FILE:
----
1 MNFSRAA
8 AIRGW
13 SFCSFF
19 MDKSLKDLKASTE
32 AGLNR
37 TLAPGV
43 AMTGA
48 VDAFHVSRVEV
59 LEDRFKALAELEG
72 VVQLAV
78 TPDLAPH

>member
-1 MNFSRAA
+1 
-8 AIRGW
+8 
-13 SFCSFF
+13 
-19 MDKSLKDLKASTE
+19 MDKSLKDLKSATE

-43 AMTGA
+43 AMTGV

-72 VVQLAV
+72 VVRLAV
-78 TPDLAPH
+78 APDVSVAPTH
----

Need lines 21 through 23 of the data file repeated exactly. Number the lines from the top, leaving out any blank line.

-43 AMTGA
+43 AMTGV

-72 VVQLAV